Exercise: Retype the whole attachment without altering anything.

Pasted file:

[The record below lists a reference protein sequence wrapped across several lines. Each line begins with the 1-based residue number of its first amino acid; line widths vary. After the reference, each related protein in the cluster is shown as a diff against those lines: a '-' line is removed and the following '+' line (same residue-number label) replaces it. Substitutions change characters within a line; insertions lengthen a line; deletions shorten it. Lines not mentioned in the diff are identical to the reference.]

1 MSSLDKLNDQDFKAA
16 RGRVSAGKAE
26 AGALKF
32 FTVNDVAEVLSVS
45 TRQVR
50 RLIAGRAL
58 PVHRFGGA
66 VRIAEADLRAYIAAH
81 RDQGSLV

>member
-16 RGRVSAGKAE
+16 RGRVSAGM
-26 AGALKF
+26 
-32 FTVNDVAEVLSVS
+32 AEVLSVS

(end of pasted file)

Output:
[The record below lists a reference protein sequence wrapped across several lines. Each line begins with the 1-based residue number of its first amino acid; line widths vary. After the reference, each related protein in the cluster is shown as a diff against those lines: a '-' line is removed and the following '+' line (same residue-number label) replaces it. Substitutions change characters within a line; insertions lengthen a line; deletions shorten it. Lines not mentioned in the diff are identical to the reference.]

1 MSSLDKLNDQDFKAA
16 RGRVSAGKAE
26 AGALKF
32 FTVNDVAEVLSVS
45 TRQVR
50 RLIAGRAL
58 PVHRFGGA
66 VRIAEADLRAYIAAH
81 RDQGSLV

>member
-16 RGRVSAGKAE
+16 RGRVSAGM
-26 AGALKF
+26 
-32 FTVNDVAEVLSVS
+32 AEVLSVS